To assist coaches and special needs golfers in determining what adaptive measures would be most beneficial, FGA recently invested in what they call a “personal swing sensors and computerized program” to 1) measure the disabled golfer’s initial swing path and limitations; 2) develop an appropriate exercise program to improve flexibility and range of motion; and 3) to chart the golfer’s progress, using the initial swing measurements as a baseline.

In 2016, FGA provided more than 1,300 adaptive golf lessons. In the same year, 110 special needs golfers went out and played on the course. Ten individuals became trained FGA Adaptive Golf Coaches, growing the total number to 42.

79 cents out of every dollar received goes to FGA’s special needs golf programs and events. FGA has helped 40 Chicagoland courses become accessible to the disabled community.

For more information about the Freedom Golf Association, please visit the official website at www.fgagolf.org. Contact FGA by phone at 855-342-4465 or 630-455-6018.

Donations to Freedom Golf Association can be made at www.fgagolf.org/donate.html.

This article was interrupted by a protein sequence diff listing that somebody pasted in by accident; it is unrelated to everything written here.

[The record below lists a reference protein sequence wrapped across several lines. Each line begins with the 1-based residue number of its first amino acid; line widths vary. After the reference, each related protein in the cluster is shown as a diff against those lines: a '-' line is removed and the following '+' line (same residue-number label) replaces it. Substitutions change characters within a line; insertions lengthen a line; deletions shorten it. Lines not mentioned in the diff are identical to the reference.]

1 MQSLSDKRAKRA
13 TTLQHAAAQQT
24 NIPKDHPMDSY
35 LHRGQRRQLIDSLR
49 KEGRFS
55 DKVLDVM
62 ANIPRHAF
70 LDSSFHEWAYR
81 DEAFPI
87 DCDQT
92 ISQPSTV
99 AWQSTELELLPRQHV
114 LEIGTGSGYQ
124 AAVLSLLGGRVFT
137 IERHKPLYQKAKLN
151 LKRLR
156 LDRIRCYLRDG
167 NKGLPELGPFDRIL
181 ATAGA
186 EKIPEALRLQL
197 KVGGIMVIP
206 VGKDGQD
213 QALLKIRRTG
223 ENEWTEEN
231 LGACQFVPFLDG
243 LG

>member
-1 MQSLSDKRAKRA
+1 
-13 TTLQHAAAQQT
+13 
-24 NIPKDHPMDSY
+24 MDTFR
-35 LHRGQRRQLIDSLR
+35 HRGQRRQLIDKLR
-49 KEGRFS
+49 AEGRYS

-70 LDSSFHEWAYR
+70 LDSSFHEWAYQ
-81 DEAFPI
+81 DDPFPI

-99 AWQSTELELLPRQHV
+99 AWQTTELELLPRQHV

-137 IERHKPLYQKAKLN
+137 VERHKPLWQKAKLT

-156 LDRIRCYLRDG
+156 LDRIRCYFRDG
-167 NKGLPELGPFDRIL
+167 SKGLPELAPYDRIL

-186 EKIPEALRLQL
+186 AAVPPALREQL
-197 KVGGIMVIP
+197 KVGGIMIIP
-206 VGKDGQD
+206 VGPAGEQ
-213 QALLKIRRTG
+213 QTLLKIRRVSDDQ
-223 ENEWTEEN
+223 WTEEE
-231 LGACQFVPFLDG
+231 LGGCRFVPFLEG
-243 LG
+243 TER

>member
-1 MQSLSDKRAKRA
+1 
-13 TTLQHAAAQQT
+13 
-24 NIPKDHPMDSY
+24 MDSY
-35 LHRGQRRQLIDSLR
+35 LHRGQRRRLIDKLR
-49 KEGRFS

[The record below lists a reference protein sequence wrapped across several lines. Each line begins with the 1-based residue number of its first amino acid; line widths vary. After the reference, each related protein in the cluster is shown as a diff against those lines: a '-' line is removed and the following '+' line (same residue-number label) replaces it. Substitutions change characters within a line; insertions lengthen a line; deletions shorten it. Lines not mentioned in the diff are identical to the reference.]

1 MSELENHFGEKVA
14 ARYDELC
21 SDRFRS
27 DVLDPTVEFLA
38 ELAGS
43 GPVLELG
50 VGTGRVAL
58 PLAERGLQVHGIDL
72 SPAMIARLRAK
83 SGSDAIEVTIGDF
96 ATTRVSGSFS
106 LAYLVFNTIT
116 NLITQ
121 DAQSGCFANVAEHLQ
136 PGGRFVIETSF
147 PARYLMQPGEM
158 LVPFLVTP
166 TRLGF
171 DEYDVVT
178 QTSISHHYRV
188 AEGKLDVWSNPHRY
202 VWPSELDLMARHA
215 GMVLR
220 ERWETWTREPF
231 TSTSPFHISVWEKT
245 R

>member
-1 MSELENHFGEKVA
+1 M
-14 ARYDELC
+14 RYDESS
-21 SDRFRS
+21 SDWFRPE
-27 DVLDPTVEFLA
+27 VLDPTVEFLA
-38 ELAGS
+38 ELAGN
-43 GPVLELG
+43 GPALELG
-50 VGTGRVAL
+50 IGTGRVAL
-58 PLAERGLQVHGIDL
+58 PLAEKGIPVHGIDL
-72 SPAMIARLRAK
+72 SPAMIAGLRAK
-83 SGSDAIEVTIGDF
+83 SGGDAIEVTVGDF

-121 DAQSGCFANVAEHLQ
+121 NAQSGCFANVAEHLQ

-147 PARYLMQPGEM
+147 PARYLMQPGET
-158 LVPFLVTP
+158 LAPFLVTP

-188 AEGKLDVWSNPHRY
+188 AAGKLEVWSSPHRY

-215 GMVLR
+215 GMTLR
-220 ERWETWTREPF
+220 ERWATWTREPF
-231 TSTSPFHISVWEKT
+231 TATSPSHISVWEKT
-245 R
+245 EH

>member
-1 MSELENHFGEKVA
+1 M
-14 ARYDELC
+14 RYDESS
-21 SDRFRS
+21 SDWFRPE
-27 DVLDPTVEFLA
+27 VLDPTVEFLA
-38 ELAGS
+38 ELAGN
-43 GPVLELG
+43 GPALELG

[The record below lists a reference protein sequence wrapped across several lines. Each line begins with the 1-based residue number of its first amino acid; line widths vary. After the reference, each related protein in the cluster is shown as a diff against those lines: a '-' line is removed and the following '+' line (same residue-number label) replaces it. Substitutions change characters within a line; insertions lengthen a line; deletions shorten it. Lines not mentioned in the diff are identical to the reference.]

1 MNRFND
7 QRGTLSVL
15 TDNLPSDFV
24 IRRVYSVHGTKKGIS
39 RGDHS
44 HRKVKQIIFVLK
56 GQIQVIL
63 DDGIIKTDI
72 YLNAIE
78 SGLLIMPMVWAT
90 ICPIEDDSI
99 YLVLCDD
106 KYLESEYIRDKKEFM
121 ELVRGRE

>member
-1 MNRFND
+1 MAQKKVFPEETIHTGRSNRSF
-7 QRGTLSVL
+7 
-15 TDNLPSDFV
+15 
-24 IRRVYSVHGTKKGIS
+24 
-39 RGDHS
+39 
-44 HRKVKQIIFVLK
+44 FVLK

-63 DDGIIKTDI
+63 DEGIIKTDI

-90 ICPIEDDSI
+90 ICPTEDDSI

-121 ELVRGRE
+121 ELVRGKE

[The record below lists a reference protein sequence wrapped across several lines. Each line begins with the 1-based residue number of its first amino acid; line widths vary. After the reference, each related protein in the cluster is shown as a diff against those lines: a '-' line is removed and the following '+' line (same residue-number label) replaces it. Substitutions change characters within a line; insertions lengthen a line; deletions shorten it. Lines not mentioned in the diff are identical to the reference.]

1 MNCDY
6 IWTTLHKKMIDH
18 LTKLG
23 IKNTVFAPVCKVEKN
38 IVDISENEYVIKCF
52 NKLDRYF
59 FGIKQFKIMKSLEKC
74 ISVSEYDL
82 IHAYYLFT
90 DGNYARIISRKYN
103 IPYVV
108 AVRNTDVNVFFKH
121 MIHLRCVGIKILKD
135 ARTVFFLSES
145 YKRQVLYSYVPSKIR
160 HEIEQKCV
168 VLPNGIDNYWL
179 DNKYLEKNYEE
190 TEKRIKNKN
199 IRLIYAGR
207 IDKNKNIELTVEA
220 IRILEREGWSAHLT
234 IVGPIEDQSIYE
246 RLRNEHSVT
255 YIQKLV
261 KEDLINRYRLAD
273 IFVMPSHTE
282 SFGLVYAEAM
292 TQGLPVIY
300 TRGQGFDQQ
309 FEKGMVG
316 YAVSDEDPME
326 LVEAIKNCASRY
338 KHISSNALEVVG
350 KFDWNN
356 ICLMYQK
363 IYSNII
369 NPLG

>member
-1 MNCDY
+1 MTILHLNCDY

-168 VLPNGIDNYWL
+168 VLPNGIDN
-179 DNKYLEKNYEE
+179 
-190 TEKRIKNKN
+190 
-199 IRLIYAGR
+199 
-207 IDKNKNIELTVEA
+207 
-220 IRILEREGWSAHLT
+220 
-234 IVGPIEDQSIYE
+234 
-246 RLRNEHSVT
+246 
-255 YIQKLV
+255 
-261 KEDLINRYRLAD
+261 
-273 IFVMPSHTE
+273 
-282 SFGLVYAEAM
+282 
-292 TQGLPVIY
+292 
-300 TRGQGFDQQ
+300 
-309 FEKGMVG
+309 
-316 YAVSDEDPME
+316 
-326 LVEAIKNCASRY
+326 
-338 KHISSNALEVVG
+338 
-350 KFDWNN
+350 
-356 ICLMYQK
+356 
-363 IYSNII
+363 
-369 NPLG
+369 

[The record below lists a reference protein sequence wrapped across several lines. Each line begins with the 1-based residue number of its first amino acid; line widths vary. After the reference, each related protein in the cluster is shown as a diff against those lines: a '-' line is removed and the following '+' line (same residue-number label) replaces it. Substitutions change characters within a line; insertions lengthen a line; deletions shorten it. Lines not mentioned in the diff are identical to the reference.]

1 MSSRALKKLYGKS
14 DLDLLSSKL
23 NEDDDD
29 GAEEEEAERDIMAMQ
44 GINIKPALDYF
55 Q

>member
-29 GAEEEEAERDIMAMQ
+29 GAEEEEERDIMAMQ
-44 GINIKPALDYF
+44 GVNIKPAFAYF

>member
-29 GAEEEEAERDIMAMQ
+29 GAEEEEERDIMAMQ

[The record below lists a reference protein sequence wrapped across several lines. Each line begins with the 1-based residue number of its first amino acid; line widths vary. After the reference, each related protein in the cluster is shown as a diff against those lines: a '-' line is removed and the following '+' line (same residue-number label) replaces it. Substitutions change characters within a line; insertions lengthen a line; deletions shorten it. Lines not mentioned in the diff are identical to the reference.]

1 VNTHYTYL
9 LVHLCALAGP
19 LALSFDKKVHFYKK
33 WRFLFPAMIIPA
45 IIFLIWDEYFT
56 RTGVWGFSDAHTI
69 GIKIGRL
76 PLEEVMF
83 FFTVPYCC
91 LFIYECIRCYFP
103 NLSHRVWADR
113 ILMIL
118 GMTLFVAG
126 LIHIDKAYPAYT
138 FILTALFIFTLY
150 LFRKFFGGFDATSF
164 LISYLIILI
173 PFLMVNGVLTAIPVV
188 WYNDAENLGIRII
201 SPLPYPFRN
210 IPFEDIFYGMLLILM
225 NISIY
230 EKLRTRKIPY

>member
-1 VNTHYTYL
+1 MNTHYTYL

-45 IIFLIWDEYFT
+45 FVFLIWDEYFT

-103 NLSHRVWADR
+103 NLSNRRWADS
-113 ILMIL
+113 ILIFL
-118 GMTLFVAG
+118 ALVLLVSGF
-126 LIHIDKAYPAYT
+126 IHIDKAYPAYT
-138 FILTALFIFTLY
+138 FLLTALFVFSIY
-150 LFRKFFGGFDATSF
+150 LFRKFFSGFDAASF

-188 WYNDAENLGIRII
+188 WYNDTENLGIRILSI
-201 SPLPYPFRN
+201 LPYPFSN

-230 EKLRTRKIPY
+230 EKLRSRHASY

Meet Amanda Gorman, who made history as youngest inaugural poet

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Amanda Gorman stands behind podium smiling with two fingers pointing up while reading her poem

By Tamar Lapin

Originally posted on the New York Post.

Amanda Gorman, a 22-year-old Harvard graduate from California, made US history on Wednesday as the youngest person ever chosen to write a poem for a presidential inauguration.

The Los Angeles native captivated viewers during President Biden’s swearing-in ceremony with her moving rendition of “The Hill We Climb,” a work about unity, healing and perseverance.

“When day comes, we ask ourselves, where can we find light in this never-ending shade?” Gorman began her inaugural poem.

She continued: “And yet, the dawn is ours before we knew it. Somehow we do it. Somehow we weathered and witnessed a nation that isn’t broken but simply unfinished.”